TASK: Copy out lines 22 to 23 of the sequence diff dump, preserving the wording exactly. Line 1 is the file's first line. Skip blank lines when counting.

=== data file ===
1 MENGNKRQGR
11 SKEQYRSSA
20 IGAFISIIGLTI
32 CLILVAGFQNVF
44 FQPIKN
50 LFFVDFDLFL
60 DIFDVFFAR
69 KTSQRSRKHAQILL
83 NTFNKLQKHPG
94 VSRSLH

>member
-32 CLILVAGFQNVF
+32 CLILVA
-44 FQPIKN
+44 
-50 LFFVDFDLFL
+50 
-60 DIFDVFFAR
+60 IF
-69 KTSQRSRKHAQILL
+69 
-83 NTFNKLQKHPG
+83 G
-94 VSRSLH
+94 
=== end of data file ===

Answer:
-83 NTFNKLQKHPG
+83 G